Your credibility will be built on how your audience perceives your competence, your character and your charisma.
Let’s look at that first element of credibility – competence. To be seen as credible you need to be seen as competent.
Obviously you need to know your material, and know it very well. Know it so that you can answer questions that go deep into your subject. Also know your limitations and how you can refer questions to someone who is an expert.
Establish your competence right from the beginning, by ensuring your audience is aware of your credentials and experience. These can be written, very factually into your advertising material, website and brochures. They can also be written into the introduction you are given when you speak. You can also weave them into your speech, and particularly into the introduction. Bragging will not work here. Stories will, however be incredibly effective. Make sure the stories support a point you are making, and it would be good if the point is not necessarily about your competence. Use stories about your experiences, about your client successes and case studies.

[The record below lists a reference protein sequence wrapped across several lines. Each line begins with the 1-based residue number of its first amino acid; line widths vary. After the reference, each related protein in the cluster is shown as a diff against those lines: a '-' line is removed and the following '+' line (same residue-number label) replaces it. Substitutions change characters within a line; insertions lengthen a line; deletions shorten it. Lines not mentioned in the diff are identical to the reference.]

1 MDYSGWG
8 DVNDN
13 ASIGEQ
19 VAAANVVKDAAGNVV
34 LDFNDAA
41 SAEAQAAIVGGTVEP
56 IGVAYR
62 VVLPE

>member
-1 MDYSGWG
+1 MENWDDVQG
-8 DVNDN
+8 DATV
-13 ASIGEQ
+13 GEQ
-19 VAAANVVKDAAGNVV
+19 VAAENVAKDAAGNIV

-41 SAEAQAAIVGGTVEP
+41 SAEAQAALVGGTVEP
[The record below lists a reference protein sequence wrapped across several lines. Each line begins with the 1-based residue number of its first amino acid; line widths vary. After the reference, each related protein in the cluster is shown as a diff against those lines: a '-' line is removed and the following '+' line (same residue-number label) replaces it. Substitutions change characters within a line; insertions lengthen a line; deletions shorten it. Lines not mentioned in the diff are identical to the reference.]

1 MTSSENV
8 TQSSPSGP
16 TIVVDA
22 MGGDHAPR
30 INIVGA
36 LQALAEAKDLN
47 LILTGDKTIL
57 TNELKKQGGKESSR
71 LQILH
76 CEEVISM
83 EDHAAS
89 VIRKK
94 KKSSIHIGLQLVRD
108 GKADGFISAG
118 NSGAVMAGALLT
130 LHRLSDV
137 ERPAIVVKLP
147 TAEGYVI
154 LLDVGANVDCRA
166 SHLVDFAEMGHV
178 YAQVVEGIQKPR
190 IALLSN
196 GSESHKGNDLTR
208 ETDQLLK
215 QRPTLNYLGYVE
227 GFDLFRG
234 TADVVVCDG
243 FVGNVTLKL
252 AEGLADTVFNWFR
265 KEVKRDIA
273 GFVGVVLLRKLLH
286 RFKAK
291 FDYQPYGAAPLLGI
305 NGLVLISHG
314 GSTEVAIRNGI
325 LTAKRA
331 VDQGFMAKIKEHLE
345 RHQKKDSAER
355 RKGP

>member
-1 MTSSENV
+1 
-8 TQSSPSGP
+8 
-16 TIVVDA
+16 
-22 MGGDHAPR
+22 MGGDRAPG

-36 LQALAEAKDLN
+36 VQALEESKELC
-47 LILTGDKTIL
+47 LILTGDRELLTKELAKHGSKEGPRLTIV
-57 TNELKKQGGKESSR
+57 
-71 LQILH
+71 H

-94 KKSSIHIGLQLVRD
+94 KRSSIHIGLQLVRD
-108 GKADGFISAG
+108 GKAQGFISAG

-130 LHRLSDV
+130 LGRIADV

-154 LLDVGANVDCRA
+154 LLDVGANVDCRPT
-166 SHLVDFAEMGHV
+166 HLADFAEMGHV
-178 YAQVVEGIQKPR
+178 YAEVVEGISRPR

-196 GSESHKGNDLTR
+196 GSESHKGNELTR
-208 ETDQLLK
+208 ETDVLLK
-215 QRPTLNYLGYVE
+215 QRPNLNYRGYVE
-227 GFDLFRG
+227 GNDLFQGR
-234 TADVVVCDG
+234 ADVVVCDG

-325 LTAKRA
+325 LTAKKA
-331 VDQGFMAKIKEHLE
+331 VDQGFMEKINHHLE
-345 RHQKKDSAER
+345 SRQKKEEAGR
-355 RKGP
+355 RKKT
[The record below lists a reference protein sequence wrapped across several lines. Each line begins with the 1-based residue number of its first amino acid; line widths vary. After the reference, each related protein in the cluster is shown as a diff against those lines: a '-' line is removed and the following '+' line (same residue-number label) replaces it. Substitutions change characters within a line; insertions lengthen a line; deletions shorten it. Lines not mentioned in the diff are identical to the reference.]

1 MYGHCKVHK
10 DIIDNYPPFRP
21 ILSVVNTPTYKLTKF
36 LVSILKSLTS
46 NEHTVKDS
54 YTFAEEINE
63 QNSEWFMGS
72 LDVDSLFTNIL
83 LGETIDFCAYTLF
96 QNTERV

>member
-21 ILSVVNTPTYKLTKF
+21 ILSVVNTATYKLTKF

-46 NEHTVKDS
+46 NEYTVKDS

Being well organised will show your competence.
Confident presentation will indicate competence. Be prepared for your presentation so that the confidence is genuine. Use eye contact to further establish your confidence and sincerity – your comfort with your subject and the act of sharing your information. Composure – emotional control – is anther facet of this. Be prepared for anything that might throw your emotional control.
Finally, use quotations, statistics and other support material from sources that are held in high regard by your audience. If you are quoting a source on health, for example, you would choose, say, the Mayo Clinic rather than, for example, Wikipedia.
Plant the seeds of your credibility throughout your speech or presentation. Establish your competence, and you will have established a foundation for successfully persuading your audience to act, be or think in the way you wanted.